And the last thing, a couple of historians have criticized this book because I used the Foreign Military Studies Series.  The US Army History Division, after the war had captured German officers write reports on their experiences.  It’s unbelievable, there are hundreds of these things.   Primarily it’s division, corps, army commanders who are doing it, and most of them have to do it from memory.  The critique of using those sources, again these are familiar to people, but one of my critics said that these are “much maligned among scholarly historians.  After all, they were often written by men who were facing war crimes charges who feared for their futures and were seeking friends in the West.”  And to me this just seems like academic arrogance to take this pool of firsthand accounts written right after the war and throw them in the dustbin.  It’s an incredible resource.  Were these people biased?  Yeah, of course they were but so were Eisenhower and Montgomery and Bradley and Patton and everybody that wrote a memoir after the war.  And nobody says you can’t use those things because their authors were biased.  You can also cross check these things with German military records, which I’ve done now for three books (First to the Rhine, The Longest Battle and Fighting Patton) and they stand up very well.

What do you have planned for your next book?

When  I was shopping Fighting Patton around, one editor who rejected it said it would be interesting to look at something broader in scale like “what did the Axis leaders think of the United States?”  I wanted to kind of nudge that question a little bit.  So the next book is going to look at why did the Axis leadership think it made sense to declare war against the United States.  And how did their view of the US change as the war went on.  I was hoping I would find a pretty clear “aw crap” moment for each national leadership where it dawned on them American participation meant that they were going to lose the war.  With Japan, people have really looked at the year before Pearl Harbor, so factors such as the oil embargo or balance of forces meant they had to fight now or lose, and all that’s true, but my supposition was that there had to be a lot going on before that.  I’ve been looking at the army and navy attaché reporting out of Japan from the 1920’s forward.  There was a faction in the Japanese navy all the way back into the 1920’s that wanted to go to war with us.  My tentative conclusion is that it became something like George Bush and Iraq, there was just so much momentum that there was no way around it and that they actually decided to go to war when they decided to go into South East Asia because they thought that would provoke us to declare war.  They were wrong.  I found for example the war crimes trials records for Asia, handwritten translations of diaries of some of these senior Japanese officials that I’m not sure anyone has looked at before.  So, I hope that I have something to add to the story.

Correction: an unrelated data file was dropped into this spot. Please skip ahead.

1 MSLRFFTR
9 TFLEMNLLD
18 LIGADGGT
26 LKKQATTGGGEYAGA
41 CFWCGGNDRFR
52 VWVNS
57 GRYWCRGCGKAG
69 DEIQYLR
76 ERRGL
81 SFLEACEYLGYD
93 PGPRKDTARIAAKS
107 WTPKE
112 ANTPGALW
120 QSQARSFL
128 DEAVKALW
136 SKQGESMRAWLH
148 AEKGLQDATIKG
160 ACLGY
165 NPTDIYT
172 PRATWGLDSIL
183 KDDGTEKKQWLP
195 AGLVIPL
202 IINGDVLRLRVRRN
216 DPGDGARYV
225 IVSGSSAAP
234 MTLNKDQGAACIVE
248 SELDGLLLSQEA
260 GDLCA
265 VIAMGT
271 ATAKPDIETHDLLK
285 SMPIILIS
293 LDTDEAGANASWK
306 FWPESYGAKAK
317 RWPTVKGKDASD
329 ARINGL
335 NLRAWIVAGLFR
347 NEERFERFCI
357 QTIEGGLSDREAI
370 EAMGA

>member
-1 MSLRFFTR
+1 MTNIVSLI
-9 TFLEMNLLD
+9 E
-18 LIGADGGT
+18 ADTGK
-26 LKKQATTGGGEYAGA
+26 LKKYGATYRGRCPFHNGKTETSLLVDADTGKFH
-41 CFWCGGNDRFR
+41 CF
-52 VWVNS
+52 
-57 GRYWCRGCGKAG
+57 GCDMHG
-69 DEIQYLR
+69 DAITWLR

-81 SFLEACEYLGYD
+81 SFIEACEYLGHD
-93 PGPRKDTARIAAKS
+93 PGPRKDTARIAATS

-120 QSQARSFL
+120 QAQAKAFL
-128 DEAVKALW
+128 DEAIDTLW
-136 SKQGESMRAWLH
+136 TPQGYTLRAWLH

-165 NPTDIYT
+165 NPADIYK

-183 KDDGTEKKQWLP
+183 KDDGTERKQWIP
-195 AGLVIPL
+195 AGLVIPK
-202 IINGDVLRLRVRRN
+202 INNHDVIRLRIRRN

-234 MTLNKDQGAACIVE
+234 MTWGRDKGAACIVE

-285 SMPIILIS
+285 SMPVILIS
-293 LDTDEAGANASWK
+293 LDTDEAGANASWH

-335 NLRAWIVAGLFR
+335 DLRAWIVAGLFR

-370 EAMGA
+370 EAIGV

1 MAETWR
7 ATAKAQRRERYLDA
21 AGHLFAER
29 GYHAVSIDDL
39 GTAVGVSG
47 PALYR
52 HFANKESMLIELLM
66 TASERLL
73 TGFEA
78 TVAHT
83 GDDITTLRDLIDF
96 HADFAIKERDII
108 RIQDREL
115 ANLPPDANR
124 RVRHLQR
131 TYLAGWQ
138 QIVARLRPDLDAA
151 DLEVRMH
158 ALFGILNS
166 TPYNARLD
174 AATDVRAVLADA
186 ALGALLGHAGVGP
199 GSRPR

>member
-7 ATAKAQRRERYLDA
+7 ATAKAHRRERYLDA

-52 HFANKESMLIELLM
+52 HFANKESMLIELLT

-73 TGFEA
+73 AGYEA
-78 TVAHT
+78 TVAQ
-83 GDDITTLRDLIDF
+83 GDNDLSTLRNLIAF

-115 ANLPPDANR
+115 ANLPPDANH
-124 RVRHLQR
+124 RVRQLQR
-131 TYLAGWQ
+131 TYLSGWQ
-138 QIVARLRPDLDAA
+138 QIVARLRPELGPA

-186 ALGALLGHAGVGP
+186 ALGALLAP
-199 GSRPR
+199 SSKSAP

How far are you into that project?

I’d say I’m over half done with it. But I kind of got derailed because my dad had serious health problems and I had to quit the project for a while.  Now I’m gearing up again slowly.

*****